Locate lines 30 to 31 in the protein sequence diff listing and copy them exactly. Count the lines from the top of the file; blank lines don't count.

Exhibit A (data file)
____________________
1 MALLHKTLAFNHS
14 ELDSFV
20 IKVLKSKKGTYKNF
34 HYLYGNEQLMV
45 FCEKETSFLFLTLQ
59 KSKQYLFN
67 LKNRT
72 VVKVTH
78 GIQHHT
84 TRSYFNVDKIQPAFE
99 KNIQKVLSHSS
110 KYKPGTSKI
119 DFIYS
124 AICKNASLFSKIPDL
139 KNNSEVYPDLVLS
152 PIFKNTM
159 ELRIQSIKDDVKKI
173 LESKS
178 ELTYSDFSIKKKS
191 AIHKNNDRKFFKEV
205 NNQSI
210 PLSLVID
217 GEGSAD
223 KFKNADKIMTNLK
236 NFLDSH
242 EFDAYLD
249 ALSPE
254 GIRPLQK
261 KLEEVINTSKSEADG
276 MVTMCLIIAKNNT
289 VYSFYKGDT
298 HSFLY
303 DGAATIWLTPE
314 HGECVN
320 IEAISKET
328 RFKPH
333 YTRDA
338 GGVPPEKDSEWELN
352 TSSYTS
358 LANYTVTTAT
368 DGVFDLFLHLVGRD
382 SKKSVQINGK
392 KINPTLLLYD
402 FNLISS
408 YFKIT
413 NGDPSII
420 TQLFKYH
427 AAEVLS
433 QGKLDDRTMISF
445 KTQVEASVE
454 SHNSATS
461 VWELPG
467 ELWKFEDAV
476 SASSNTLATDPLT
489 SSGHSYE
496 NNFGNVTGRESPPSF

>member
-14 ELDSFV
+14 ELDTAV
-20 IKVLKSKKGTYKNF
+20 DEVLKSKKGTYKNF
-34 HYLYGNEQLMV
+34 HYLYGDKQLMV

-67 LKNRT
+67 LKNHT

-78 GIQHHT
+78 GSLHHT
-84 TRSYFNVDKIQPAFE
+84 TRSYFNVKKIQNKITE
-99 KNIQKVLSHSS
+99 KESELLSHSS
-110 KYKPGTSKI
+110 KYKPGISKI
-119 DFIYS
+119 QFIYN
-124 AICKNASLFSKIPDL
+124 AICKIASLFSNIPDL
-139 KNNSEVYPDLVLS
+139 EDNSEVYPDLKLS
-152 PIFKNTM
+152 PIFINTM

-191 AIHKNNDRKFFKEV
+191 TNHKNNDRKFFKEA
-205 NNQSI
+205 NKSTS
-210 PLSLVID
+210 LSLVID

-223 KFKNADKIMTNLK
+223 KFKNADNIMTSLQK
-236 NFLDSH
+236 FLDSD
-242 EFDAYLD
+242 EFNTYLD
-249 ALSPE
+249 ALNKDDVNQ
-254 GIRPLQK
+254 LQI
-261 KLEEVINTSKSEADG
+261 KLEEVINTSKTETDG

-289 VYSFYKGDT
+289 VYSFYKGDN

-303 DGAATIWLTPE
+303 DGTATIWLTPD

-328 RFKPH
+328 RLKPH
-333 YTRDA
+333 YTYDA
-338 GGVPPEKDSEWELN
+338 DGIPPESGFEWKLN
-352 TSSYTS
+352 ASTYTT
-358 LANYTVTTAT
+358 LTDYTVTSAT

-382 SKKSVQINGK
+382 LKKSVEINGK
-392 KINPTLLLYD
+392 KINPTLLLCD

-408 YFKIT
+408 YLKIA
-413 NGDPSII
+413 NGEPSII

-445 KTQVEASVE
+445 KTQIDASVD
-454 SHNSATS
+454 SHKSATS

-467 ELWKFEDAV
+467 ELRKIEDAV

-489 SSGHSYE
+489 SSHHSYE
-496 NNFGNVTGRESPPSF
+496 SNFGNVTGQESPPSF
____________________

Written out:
276 MVTMCLIIAKNNT
289 VYSFYKGDT